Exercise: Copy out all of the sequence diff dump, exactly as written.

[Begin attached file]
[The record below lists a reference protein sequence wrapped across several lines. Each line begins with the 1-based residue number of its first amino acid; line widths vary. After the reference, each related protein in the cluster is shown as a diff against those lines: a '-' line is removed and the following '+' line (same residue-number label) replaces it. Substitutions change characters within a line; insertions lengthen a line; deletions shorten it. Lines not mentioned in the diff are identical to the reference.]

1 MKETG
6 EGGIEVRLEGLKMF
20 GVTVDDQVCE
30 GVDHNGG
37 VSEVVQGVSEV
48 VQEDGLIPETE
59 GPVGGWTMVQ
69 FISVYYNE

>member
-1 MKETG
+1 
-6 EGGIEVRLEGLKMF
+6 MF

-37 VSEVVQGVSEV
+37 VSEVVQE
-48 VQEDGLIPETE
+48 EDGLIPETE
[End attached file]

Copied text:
[The record below lists a reference protein sequence wrapped across several lines. Each line begins with the 1-based residue number of its first amino acid; line widths vary. After the reference, each related protein in the cluster is shown as a diff against those lines: a '-' line is removed and the following '+' line (same residue-number label) replaces it. Substitutions change characters within a line; insertions lengthen a line; deletions shorten it. Lines not mentioned in the diff are identical to the reference.]

1 MKETG
6 EGGIEVRLEGLKMF
20 GVTVDDQVCE
30 GVDHNGG
37 VSEVVQGVSEV
48 VQEDGLIPETE
59 GPVGGWTMVQ
69 FISVYYNE

>member
-1 MKETG
+1 
-6 EGGIEVRLEGLKMF
+6 MF

-37 VSEVVQGVSEV
+37 VSEVVQE
-48 VQEDGLIPETE
+48 EDGLIPETE